Budgeting. There I said it. Somehow this has turned into another bad “B” word for so many people. As we know, words can carry a lot of meaning and a simple word can also carry a lot of emotion with it as well. There are unfortunately several words in the English language that carry deep emotional pain with them. I won’t repeat them here but many are used as terms of hate toward other people groups or a term of hatred toward one person when someone wishes harm on them. The mere mention of some of these words can get the hair standing on end for many people.
Somehow though, I think the word “budget” has started to evoke that level of emotional response with people. I’m here today to stand up for the word “budget” and also to shed some light on why I think it is in fact a good word and one to be respected and revered and that it is actually something that is incredibly helpful at its core. Allow me to share some common things I deal with folks on during my financial coaching sessions about budgeting and hopefully dispel some myths along the way too.
Why Do We Hate Budgeting So Much?
My personal opinion is that the root of the hatred for the word budget comes from the perception that it is something negative that tells people what they can’t do. Notice I said perception. But even though it is perceived, for many people perception equals reality. There is something inside of us that just doesn’t like to be told what to do. We like the freedom to choose.
If someone makes your budget for you, then yes, I can see how you might dislike it and think that it is strictly something that is always telling you what you can’t do or always telling you “no”. But the truth is that a budget (or at least a successful budget) is one that you make, not someone else! Granted, if you are married, then you and your spouse are both making it, but in the end it is (or at least should be) your budget, not someone else’s budget.
I Make Enough Money That I Don’t Have to Budget.
Oh really? I’ve got news for you. Income has nothing to do with needing to create and stick to a budget. The only thing different about high income is that your budget will be with more dollars. The concepts and principles are the same. And if you think that people that make a large income don’t have to worry about budgeting, just Google search about professional athletes or lottery winners that have gone broke. It’s sad, but very true. If these people really knew what they were spending I believe they would have curtailed the spending and started to get a budget/spending plan in place.
Also, if you’ve ever read the book “The Millionaire Next Door” one of the most common traits of millionaires is that they have a budget.
So What Really is a Budget?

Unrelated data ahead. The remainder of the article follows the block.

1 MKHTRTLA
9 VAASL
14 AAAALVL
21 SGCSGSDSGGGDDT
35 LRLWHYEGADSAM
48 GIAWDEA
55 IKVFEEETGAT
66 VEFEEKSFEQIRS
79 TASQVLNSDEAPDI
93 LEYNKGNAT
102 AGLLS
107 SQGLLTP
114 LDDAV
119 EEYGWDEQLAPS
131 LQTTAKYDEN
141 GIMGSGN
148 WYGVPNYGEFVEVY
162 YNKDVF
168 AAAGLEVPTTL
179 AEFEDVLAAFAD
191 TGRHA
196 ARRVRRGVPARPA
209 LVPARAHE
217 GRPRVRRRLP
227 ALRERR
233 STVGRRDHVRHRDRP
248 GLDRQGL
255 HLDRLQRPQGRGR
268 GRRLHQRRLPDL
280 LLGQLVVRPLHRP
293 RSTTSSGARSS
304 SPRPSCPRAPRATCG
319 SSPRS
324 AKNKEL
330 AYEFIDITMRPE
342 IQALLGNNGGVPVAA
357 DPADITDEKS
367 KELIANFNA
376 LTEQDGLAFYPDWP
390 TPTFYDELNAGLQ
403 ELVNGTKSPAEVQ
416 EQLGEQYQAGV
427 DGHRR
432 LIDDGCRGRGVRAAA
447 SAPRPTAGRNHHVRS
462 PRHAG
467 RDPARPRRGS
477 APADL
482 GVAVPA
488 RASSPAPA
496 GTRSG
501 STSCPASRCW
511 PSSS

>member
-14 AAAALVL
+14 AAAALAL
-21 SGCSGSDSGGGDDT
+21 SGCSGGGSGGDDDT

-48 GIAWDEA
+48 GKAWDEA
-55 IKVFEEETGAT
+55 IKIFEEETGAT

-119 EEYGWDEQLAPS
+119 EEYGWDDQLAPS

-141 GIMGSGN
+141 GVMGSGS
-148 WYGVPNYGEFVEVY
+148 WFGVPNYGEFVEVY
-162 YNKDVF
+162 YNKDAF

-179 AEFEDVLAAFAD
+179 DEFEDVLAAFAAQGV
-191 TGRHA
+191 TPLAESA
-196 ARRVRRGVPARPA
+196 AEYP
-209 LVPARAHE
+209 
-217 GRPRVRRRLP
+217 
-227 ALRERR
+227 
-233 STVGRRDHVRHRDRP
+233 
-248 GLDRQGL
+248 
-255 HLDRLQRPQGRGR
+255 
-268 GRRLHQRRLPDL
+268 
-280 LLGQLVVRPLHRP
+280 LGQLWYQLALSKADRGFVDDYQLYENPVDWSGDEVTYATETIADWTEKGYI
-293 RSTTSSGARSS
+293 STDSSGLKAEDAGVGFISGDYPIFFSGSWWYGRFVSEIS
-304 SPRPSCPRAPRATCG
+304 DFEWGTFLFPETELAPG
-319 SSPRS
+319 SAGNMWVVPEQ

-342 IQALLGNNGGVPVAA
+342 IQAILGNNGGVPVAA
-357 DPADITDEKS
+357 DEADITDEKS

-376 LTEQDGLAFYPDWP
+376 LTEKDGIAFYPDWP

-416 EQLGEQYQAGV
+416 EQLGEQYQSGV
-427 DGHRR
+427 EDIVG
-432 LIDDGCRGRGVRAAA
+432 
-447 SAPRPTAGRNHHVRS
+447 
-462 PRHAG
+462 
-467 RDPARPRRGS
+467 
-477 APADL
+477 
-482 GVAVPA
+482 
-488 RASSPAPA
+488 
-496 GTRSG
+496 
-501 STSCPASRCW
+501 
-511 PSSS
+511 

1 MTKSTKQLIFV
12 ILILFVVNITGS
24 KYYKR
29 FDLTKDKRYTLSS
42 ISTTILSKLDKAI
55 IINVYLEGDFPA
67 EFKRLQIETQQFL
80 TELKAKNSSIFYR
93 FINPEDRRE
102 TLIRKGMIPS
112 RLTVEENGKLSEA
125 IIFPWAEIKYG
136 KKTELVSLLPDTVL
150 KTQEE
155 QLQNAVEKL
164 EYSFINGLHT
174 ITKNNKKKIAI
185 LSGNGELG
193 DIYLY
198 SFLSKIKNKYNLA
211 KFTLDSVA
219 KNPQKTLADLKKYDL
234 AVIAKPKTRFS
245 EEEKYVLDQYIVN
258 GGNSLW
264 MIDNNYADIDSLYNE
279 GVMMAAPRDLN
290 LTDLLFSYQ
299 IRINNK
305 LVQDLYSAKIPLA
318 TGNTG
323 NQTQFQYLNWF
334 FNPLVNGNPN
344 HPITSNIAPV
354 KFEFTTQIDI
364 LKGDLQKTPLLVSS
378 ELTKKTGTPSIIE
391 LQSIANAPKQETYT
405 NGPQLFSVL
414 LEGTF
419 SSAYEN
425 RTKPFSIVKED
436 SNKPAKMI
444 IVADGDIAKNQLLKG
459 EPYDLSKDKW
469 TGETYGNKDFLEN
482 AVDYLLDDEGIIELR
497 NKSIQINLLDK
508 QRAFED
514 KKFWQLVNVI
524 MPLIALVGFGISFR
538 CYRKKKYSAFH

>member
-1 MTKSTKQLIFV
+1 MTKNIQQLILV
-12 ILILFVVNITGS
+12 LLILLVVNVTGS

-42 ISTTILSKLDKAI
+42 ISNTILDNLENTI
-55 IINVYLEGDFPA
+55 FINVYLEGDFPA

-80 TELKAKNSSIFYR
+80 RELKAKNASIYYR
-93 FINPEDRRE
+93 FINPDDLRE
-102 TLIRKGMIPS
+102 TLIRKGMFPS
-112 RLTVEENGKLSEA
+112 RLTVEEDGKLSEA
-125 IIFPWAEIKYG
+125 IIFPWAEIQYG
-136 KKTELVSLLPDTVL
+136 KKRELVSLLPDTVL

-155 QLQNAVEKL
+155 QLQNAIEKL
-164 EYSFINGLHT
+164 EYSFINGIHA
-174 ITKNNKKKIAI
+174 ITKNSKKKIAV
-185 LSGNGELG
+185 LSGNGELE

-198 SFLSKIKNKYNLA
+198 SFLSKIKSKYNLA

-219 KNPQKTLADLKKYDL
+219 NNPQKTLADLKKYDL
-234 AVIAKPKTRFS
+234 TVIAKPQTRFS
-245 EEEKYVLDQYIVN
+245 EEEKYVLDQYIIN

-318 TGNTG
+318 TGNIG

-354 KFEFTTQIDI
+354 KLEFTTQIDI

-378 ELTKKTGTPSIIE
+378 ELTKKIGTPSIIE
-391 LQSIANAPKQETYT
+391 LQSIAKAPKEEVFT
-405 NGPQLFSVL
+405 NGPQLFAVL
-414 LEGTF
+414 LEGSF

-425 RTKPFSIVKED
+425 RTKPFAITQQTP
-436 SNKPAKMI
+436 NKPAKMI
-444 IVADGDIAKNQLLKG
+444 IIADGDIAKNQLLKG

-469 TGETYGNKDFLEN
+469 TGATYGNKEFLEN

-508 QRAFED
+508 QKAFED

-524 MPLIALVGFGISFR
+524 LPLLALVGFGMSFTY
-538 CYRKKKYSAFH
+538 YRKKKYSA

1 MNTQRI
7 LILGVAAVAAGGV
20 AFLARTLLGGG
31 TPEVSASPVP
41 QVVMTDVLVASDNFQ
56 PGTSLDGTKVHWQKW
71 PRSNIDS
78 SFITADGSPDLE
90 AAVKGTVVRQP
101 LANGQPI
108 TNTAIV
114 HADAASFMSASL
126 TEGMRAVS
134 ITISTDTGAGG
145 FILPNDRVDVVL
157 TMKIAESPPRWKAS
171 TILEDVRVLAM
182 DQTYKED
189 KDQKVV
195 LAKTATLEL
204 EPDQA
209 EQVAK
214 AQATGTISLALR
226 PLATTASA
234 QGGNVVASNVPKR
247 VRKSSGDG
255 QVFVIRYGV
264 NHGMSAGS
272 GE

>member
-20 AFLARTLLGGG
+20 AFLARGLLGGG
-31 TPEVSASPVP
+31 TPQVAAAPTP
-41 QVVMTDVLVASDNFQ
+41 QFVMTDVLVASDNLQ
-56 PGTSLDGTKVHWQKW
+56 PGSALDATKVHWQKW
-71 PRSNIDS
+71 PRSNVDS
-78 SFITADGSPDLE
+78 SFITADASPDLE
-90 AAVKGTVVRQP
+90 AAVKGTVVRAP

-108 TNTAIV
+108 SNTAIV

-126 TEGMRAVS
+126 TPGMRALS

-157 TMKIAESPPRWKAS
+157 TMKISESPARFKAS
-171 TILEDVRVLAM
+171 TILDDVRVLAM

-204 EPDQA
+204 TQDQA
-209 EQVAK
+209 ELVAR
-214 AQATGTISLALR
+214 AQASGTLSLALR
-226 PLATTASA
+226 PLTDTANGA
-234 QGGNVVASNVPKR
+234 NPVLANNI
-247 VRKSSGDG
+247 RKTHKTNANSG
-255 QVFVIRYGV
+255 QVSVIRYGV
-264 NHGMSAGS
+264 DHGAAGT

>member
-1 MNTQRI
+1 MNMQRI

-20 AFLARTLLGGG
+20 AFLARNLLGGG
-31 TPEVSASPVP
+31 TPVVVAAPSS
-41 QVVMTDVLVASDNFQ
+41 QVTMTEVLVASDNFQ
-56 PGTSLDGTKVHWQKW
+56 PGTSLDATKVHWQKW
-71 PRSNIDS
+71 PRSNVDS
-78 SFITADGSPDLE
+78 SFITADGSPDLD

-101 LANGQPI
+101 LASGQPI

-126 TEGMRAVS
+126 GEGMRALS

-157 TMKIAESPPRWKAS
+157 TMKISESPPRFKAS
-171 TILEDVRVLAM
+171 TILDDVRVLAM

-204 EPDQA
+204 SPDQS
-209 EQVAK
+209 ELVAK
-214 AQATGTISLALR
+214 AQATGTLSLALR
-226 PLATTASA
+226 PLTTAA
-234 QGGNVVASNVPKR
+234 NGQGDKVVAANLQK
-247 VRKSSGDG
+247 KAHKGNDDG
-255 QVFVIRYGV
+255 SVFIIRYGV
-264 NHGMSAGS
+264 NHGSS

Simply speaking, it is a cash flow plan. This is a term I use to describe it quite a bit now (at least initially) until my coaching clients warm back up to the word. It is a process where you take your income and then assign dollars each month to the expenses for that same time period. The objective is for your income to be the same or more than your expenses. When your expenses exceed your income, you are now dipping into savings to pay for the overage or you are going into debt…both of which you want to avoid.
When done properly though, a budget is you telling your money where to go, BEFORE it is spent. This is a proactive process. You are in control. Who doesn’t like to be in control? And when you sit down and assign a place for every dollar before it is spent, then you are deciding where you want to spend your money. That way, when a spending decision comes along, you’ve already decided what to do. If you put it off and just try to budget on the fly when expenses come your way, I promise it will not work. At that point you are being reactive instead of proactive and you will fall to your impulses and emotional feelings at that instant. This leads to overspending on credit cards and racking up large amounts of consumer debt.
After you have assigned a place for every dollar, you go through the month and follow your plan. At least that is the idea. Then at the end of the month it is imperative that you go back and verify that you indeed stuck to your budget or if adjustments are necessary. The reality is that as you start to budget, you will not be perfect. I hate to burst the bubble of all those perfectionists out there (like me), but it takes practice; it is a process. Life happens and you may have to shift some dollars from entertainment in a month to groceries or shift from clothing to utilities. As long as you don’t exceed your income for the month, you’re OK.
Goals and plans are great, but the day to day execution of your plan to reach your goal is done through a budget. It is absolutely the foundation of any successful financial plan and lifestyle. Next post we’ll get into more of the nuts and bolts of budgeting.
If you would like help taking control of the financial aspects of your life, please consider Aspelin Financial Coaching to help you be victorious with your money! Servicing clients in all 50 states via in-person meetings, video calls or phone consultations.